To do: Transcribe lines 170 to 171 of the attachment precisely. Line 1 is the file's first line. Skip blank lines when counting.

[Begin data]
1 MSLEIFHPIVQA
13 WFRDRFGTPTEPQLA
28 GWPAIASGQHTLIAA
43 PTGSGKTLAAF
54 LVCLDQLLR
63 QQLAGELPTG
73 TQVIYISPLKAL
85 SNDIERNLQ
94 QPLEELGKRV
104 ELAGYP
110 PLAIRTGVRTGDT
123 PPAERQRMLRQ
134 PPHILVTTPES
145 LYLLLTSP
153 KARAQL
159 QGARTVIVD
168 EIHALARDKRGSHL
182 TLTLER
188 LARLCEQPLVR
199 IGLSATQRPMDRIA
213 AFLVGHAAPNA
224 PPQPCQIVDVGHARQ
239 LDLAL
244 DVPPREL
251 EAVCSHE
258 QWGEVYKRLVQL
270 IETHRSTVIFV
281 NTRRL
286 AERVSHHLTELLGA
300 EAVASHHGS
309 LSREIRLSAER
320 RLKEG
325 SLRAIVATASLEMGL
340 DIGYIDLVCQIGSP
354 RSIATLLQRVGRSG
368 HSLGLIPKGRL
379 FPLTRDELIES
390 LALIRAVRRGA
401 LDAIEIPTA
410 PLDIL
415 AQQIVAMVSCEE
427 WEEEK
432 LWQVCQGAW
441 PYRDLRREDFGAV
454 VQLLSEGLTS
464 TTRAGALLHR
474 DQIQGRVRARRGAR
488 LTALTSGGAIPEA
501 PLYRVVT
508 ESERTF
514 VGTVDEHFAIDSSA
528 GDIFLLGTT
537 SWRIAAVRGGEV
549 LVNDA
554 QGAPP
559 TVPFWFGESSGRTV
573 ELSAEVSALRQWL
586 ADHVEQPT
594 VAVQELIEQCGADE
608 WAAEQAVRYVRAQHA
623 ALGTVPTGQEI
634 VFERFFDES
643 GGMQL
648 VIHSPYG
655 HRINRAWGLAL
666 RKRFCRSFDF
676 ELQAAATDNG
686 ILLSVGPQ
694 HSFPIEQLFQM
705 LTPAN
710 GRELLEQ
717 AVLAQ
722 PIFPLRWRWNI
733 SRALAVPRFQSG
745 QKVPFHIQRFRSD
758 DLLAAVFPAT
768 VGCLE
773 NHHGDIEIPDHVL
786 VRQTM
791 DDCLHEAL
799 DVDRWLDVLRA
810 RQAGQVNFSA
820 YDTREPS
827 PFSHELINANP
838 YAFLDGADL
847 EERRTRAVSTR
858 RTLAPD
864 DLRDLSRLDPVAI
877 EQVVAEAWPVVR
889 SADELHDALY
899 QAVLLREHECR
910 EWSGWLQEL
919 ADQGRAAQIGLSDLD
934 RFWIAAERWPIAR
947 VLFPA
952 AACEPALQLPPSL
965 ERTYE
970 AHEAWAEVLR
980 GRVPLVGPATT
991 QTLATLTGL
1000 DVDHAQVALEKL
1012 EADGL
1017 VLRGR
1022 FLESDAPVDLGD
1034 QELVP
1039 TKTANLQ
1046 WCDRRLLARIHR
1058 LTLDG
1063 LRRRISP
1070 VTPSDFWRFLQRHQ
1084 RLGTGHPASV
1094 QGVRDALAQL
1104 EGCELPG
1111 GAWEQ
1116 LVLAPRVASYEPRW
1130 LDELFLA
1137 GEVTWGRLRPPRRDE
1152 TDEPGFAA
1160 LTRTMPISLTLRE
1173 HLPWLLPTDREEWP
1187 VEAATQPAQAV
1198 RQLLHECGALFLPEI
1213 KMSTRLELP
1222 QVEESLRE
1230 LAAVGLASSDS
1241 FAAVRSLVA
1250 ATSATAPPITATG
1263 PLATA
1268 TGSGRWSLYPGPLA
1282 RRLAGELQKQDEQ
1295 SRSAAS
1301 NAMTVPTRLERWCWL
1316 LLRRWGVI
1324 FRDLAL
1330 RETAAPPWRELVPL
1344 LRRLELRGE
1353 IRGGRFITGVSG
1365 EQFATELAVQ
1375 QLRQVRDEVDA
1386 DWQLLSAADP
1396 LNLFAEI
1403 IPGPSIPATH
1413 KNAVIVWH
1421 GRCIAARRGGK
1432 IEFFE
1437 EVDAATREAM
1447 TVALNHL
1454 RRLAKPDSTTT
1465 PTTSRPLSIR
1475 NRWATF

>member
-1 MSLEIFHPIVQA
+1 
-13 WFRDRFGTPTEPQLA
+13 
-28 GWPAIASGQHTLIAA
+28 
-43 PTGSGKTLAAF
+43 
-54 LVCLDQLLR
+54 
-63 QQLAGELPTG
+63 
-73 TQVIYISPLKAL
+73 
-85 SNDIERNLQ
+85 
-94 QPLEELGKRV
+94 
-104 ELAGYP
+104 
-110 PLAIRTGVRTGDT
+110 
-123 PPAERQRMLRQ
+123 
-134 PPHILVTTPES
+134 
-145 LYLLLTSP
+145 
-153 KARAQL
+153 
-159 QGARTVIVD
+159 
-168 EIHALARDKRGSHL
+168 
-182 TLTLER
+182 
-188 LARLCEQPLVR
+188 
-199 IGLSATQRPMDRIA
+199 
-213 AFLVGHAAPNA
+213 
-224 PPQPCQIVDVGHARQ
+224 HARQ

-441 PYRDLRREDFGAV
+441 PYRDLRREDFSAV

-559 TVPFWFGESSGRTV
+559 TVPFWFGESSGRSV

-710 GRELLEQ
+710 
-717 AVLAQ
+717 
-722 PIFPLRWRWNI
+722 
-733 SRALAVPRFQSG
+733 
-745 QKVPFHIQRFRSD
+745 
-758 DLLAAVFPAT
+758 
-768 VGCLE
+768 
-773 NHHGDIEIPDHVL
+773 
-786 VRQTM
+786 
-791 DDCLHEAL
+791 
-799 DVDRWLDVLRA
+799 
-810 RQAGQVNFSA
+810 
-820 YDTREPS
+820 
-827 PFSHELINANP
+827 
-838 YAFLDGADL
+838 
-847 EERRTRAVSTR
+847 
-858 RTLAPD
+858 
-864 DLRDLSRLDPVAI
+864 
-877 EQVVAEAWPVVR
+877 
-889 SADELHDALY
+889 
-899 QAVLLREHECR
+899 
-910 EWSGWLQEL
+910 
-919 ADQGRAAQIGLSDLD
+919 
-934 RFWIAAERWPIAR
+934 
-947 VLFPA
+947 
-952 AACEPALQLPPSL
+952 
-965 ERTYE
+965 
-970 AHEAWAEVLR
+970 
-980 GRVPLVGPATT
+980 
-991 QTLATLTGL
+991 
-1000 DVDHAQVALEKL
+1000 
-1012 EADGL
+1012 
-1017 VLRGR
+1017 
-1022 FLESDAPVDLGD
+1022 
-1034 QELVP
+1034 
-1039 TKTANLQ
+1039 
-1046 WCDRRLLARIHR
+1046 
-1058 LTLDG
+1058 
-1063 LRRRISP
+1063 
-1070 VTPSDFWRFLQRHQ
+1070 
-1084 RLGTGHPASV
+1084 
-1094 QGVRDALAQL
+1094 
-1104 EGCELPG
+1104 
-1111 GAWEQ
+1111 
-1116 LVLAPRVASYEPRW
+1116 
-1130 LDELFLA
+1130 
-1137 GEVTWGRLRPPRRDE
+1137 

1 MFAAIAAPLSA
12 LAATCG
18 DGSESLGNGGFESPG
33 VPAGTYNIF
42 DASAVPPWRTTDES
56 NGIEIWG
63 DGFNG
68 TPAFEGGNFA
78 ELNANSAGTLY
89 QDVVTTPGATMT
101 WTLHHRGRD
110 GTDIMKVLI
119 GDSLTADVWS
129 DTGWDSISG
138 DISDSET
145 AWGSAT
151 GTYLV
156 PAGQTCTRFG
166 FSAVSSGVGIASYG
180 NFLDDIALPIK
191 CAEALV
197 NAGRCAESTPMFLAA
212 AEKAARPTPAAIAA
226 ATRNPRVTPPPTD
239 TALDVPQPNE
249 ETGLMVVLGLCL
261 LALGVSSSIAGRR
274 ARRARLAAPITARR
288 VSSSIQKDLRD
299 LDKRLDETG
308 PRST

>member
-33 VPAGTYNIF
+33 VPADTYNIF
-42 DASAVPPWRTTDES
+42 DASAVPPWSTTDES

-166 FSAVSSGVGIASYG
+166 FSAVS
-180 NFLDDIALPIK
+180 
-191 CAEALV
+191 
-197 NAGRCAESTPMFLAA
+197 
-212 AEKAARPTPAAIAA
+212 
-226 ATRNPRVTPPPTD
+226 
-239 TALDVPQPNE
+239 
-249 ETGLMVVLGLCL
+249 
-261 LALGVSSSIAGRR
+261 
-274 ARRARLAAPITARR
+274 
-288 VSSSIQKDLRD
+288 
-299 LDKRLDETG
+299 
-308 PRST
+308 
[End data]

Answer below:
-104 ELAGYP
+104 